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Caring for an Elderly Parent: A Guide

Caring for an Elderly Parent

Through our lives, our parents are there to care for us and ensure we stay safe. Even as adults, we often get so used to having them around that we think of them as a kind of safety net. For many people, however, our parents reach a stage in life there the roles need to be reversed. Whether they need help with mobility, financial matters, taking medication, staying active and social, or just someone to chat to, we need to ensure they can enjoy a high quality of life for as long as possible. In some cases, this might involve inviting them to live with you or finding them a residential care home. This guide takes you through the key considerations you should keep in mind when deciding whether to care for an elderly parent yourself in your home.

Be realistic about your capabilities

You need to give serious consideration as to whether you have the time, resource, physical fitness, and emotional resilience to provide your parent with the care they need, and if living with you is in their best interests. For example, if they have complex medical needs, they may be better off staying in a residential home where medical professionals are on staff. If you and others in the home are usually out at work and school, you may not be able to provide the care or companionship they need. In some cases, it is more appropriate for them to move into a senior living Buffalo Grove facility.

Should you decide to go ahead and bring your elderly parent into your home, be sure to schedule in time for self-care and give yourself a break or vacation every now and again.

Ask for help when you need it

It would be better for you if you didn’t try to take on too much, as this is not helpful for you or your parent. You need to ensure you remain mentally balanced and physically healthy so that you can provide the best care, so ask friends, family, and neighbors for help when you are struggling to cover all the bases. They might be able to get groceries for you, provide transport to medical appointments, help with housework, visit with your parent when you cannot be home.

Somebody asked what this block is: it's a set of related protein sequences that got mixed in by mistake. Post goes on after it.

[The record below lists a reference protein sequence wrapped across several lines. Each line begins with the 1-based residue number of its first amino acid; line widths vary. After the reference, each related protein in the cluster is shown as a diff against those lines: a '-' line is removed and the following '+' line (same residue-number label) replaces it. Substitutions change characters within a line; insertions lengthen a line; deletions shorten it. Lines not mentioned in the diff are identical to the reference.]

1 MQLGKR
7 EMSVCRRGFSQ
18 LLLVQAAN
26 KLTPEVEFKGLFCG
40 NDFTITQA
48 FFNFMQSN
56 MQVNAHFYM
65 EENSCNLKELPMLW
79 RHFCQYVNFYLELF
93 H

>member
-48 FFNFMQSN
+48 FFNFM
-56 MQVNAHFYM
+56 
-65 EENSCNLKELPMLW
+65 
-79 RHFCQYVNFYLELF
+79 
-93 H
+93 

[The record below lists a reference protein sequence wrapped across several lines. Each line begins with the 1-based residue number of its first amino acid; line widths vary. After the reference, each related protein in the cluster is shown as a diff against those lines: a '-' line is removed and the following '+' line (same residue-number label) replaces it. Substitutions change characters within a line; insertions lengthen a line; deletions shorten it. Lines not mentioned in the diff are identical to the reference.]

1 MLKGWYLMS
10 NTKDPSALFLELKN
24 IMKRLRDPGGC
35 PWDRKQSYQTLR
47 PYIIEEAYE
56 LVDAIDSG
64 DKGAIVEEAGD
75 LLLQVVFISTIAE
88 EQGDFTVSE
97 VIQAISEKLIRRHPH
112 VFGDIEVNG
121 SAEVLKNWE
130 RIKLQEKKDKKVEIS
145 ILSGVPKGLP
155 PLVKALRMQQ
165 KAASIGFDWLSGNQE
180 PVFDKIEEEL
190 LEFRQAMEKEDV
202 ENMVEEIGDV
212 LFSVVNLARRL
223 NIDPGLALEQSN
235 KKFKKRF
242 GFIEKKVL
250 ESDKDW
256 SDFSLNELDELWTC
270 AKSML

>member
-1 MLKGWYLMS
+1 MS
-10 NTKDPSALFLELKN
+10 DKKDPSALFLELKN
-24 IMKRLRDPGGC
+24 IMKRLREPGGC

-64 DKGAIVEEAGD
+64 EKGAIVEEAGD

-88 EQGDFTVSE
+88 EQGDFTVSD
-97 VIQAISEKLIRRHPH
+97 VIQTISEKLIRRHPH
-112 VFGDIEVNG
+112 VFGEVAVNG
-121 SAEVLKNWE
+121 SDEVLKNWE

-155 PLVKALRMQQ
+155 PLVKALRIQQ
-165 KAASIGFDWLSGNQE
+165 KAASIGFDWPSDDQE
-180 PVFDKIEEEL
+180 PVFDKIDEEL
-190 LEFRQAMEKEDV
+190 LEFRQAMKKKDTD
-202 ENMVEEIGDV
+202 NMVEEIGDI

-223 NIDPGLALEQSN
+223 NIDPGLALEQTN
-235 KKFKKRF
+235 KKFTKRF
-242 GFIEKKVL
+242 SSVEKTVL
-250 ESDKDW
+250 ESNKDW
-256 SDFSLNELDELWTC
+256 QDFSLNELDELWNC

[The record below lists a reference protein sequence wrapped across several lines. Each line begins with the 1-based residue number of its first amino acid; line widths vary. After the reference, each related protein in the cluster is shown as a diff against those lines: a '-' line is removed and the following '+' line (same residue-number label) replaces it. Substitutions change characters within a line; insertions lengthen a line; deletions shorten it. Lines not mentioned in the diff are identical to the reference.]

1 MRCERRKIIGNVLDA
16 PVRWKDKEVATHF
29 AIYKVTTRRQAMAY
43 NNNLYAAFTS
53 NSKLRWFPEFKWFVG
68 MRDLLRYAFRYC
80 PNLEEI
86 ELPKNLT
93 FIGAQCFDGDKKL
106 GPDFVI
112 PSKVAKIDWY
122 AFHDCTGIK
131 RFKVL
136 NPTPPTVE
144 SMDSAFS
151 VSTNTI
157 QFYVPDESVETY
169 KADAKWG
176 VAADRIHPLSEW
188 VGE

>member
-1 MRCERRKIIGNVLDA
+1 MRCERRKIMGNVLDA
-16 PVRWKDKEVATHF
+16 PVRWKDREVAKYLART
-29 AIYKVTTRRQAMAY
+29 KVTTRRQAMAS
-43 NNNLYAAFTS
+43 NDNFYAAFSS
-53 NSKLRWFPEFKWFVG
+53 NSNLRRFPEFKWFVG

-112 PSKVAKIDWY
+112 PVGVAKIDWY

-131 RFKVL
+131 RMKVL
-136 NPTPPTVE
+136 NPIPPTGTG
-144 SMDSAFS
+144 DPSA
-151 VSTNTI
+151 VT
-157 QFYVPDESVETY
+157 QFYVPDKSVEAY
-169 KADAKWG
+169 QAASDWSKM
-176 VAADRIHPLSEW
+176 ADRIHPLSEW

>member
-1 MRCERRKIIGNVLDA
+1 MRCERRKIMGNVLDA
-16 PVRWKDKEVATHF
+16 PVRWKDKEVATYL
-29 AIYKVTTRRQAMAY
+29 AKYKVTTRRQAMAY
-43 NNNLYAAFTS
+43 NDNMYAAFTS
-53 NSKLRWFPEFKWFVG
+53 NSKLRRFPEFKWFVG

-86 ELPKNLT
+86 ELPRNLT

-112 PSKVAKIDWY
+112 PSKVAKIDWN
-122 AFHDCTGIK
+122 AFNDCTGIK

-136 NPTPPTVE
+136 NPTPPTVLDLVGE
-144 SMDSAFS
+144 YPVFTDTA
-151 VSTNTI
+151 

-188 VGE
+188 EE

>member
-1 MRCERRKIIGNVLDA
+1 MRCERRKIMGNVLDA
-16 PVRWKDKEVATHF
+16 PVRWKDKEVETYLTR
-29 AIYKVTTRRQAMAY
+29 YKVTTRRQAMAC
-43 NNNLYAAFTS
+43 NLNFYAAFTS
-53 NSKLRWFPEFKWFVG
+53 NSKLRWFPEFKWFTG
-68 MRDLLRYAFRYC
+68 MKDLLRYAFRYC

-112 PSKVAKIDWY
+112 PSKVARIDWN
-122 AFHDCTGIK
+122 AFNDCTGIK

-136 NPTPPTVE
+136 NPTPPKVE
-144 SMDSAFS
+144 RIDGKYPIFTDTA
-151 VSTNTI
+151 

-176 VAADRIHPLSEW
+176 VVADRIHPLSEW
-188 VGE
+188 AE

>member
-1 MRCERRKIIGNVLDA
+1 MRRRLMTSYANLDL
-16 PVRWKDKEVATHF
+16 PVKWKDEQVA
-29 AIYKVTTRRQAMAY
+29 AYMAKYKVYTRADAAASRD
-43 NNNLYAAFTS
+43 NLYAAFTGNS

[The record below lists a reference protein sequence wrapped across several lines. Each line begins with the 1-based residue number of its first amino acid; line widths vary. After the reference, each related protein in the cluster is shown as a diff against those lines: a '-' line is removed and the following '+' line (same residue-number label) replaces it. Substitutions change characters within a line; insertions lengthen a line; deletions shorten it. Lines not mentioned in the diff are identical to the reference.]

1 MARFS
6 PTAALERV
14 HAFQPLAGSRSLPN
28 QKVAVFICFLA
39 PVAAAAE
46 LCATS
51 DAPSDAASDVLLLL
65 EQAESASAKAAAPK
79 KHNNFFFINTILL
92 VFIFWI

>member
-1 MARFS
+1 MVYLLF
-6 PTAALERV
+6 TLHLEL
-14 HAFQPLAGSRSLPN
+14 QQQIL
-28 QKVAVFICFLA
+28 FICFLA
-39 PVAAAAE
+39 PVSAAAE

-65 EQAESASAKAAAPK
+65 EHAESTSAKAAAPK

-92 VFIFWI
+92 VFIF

There are also lots of community services out there which can provide transport, meal deliveries, and more, so be sure to investigate your options.

Learn about any disabilities and medical conditions

Your elderly parent may be relatively healthy now, but if they develop medical conditions or disabilities at any point you should try to learn as much as you can. This will help you to provide the best care possible and prepare you for future symptoms or complications that could arise. It is essential to learn how to communicate with relevant medical professionals, i.e. to take notes during appointments, to ask the right questions, and learn how to administer medication.

Consider their legal matters

Working with them, it is wise to go through your parent’s legal matters and ensure you know where relevant paperwork is stored. This might include their will, bank accounts, social security number, property deeds, power of attorney, insurance documents, birth certificate, and medical documents such as a Do Not Resuscitate order. All should be stored securely so that they can be accessed in the event of an emergency.

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